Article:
right, right. I mean, cuz who can tell at this point anymore? It seems like 1000 years ago is my relationship with you guys go what's happened this year, and how far the sales name one society has come. So um, the reason I'm going to talk about 2016 is that's the year all the wheels started to turn in the sales enablement society. Now, I wasn't involved right at the very beginning. Because I didn't know Scott and Scott didn't know me and I didn't know what sales enablement was. That's right. I'm saying I didn't know what sales enablement was in 2016, until I found a LinkedIn group called the sales enablement society. And so I joined it. I was like, that sounds like some of the things that I do. You know, I'm helping grow sales people. I'm helping train sales people, I'm helping them with their messaging. But you know, that that sounds a little bit like what I'm doing. It sounds a lot cooler than trainer. Yeah. Or, you know, that kind of thing, right? Because Because, my, my students or, you know, the, my colleagues aren't dogs. So, so I can get behind this. And so I joined the group, you know, and I was like, okay, you know, maybe I'll get a digest or something, if people actually talk in this thing, because like, back back, then you subscribed to a lot of LinkedIn groups and hope, you know, one out of 15 was good. And within that same week, I got a phone call. And it was Brian. And it was like, Okay, this is weird, because I feel a little stocked, I joined a LinkedIn group. And, and Dude, you're breaking the fourth wall, like what's going on right now? And, and he proceeded to vet me, you know, but like, in a really nice and thoughtful way, like, Hey, I see you're, you're in DC, and I'm in DC. And that's where the sales enablement society was, you know, originally had a chapter. And we talked about my role a little bit and he was super complimentary. You know, I taught it and now knowing all the things that Brian's done, like it was really nice for him to say that, right? Because I was just beginning my journey as well not beginning but like, this is my first role in what anybody would classify as sales enablement. And he was like, so you're kind of like the Yoda for SDRs and and I thought like, Yoda, I would never say that. But But yes, I have to be sometimes and definitely my age versus the SDRs I'm easily Yoda that way so so so we'll keep that so so we talked again after that, I was like, Wow, that was really weird at first and then super nice. And like now I'm more curious about this thing. And so we talked again, and he was like, Hey, we're actually having a meeting. And I found out it was like way out in Leesburg at some Country Club. Yeah, like I was like, do I have banjo to get in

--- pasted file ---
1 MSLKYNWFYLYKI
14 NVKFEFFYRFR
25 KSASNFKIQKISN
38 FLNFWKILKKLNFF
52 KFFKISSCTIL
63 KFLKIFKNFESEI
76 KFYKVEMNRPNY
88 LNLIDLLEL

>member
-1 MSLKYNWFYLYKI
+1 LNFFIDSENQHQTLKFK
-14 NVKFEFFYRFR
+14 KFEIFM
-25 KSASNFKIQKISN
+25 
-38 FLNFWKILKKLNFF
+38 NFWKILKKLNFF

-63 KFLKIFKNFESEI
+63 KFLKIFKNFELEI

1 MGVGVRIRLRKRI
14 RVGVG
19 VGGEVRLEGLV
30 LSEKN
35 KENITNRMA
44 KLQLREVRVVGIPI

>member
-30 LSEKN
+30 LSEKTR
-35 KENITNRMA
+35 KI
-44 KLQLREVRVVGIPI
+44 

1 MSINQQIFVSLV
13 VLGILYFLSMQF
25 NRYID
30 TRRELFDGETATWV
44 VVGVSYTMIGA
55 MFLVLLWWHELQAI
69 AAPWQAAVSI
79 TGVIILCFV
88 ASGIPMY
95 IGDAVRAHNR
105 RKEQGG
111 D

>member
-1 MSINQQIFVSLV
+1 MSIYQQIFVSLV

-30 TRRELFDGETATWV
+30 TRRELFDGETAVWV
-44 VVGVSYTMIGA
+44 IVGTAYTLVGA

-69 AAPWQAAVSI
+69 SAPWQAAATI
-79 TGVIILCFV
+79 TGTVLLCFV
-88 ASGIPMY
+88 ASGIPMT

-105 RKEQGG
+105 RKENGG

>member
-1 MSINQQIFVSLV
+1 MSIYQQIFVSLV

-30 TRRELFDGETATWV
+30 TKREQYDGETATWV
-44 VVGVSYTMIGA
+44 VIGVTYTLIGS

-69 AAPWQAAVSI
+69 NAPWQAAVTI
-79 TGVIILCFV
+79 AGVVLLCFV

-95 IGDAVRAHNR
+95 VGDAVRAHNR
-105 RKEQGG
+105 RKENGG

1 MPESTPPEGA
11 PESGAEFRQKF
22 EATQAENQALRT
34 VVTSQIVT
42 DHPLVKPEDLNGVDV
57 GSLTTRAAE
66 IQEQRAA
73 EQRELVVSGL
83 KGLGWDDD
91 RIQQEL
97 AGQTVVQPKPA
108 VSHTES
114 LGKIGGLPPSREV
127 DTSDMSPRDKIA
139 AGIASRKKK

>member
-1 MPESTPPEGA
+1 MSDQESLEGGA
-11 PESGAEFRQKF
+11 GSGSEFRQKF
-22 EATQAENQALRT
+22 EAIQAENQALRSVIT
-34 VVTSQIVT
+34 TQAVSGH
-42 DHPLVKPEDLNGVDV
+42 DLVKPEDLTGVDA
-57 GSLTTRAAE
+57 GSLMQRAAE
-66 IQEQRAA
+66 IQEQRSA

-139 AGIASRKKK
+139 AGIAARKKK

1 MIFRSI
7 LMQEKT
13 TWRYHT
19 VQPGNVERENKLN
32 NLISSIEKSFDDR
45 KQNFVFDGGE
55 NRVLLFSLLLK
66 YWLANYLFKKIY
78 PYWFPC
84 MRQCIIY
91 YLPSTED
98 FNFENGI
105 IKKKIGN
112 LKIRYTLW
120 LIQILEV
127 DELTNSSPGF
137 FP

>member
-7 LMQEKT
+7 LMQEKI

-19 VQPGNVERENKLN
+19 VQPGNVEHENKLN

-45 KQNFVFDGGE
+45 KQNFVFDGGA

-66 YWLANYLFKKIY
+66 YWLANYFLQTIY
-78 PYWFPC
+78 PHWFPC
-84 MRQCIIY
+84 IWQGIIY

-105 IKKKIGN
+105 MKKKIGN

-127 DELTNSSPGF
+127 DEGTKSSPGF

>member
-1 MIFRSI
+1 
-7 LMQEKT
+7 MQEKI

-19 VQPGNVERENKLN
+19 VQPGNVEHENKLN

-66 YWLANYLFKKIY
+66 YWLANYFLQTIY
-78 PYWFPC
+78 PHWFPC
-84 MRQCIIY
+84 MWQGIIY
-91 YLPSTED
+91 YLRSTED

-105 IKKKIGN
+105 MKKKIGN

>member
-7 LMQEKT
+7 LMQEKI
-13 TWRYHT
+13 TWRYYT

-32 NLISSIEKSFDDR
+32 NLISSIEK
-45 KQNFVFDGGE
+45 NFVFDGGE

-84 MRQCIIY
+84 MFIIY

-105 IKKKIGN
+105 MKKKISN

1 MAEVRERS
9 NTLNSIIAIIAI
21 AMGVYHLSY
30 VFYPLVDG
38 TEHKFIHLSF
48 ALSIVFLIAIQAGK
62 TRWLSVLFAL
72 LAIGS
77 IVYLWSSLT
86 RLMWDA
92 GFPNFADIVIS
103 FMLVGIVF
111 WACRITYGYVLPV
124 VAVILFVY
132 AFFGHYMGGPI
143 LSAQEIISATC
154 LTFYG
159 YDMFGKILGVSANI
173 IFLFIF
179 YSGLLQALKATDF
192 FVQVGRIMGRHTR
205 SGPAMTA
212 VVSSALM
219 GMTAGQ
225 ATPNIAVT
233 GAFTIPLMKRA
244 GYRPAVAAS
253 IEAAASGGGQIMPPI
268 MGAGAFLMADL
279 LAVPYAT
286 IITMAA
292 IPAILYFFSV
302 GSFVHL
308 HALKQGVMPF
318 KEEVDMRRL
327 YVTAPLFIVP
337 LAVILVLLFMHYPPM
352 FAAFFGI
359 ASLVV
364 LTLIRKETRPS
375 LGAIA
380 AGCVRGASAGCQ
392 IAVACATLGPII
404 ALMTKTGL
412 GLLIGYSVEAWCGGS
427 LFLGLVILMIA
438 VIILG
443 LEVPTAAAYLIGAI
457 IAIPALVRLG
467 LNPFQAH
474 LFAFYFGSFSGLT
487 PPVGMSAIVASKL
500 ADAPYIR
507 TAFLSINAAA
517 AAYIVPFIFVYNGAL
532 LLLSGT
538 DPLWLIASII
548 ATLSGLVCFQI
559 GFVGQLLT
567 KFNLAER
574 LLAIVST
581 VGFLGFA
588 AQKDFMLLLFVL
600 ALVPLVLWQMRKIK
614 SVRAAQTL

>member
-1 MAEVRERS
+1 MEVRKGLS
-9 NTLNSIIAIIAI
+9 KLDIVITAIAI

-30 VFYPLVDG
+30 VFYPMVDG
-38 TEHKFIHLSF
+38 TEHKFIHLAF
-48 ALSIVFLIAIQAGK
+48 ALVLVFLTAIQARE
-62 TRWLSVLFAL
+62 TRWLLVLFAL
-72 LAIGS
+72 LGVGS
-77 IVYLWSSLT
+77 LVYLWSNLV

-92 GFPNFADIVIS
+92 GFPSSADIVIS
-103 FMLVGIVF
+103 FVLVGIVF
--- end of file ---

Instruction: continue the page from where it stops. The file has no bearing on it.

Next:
Brian Lambert 4:46

his city slicker he's out cuz

Bill Ball 4:49

Yeah, cuz I'm in Arlington, Virginia and for those on the podcast like Leesburg and DC traffic like that's a haul from from from where I am and you know, that's just part of living in a big City. So, so yes, I know, I know. And I know it's hard Down on the Farm, Scott. So So I went out to the country club. And you know, I didn't have to have a banjo and I saw Brian and and I saw, I got to meet Scott. And I saw other people who, around that same time, Terry was doing that podcast on sales enablement, which was like, super groundbreaking at the time, and he was interviewing people in the sales, manual society. So I was like, you know, I know a little bit about Scott, I know a little bit about Nicola, Brian, because she talked about all the Van Halen shows that she went to like in the 70s, or the 80s, or whatever that happened. And I was kind of jealous. So I have heard him talk about that with but, you know, so I thought I was gonna have these, like, you know, one off personal discussions, and we got serious really fast in that meeting. So we laid out a few things about business within a business and a lot of the things that we're trying to establish at that time. But then we had an exercise, and I was like, I have never been to, you know, I've been to all kinds of sales meetups and all those kinds of things. I've never been to one where we actually had to do an exercise. And I was like, Okay, this is this is for real. And this was the exercise. So there was a marketing business plan, you know, given with a scope and an amount of time and an ROI. And, and Scott was leading this exercise, and he said, Okay, I'm going to split you up into two groups. So he divided the two groups into one group, which was, you need to make the business case for this, your sales enablement, you need to come up with reasons to support this. And then the second group, you're the CEO, you need to find reasons to shoot this down. Because part of being in sales enablement, little did I know at that point was selling your initiatives and making a business case your initiatives upstream, even at the CEO level. So to my delight, I worked at a small business at that time, and I reported to the CEO. So to my delight, I got to play the CEO groups, I was in a group with Brian and Rao Gupta and a couple of other folks. And I knew exactly what my boss would say about this. And so when we came back as a group, like we like, wrote on notepads, and we came up with talking points, and we came back as a group and debated, I did not hold back, I totally went CEO, and I rip that plan to shreds. And it was an amazing plan, but I just played the CEO, and I ripped it to shreds, and I could just, you know, Scott was facilitating, but I could also see his face kind of contort a few times when I was when I was kind of going at the plan. And did I know at the end of the meeting, that it was a plan that Scott had submitted. So I felt like a huge ass, but I also felt like, you know, dude, you put that out there, and you gave me permission to take some swings. And this is awesome. And I cannot wait to come back to this thing. That's awesome.